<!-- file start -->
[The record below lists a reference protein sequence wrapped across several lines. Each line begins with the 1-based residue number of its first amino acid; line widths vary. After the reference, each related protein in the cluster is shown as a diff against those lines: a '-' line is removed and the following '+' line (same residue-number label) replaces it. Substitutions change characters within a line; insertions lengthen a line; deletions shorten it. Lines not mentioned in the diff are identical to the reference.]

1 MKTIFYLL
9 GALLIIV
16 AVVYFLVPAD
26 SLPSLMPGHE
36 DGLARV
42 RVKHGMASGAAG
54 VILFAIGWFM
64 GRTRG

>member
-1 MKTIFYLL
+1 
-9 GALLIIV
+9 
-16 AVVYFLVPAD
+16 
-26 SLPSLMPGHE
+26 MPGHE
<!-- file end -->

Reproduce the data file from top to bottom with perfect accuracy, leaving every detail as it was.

[The record below lists a reference protein sequence wrapped across several lines. Each line begins with the 1-based residue number of its first amino acid; line widths vary. After the reference, each related protein in the cluster is shown as a diff against those lines: a '-' line is removed and the following '+' line (same residue-number label) replaces it. Substitutions change characters within a line; insertions lengthen a line; deletions shorten it. Lines not mentioned in the diff are identical to the reference.]

1 MKTIFYLL
9 GALLIIV
16 AVVYFLVPAD
26 SLPSLMPGHE
36 DGLARV
42 RVKHGMASGAAG
54 VILFAIGWFM
64 GRTRG

>member
-1 MKTIFYLL
+1 
-9 GALLIIV
+9 
-16 AVVYFLVPAD
+16 
-26 SLPSLMPGHE
+26 MPGHE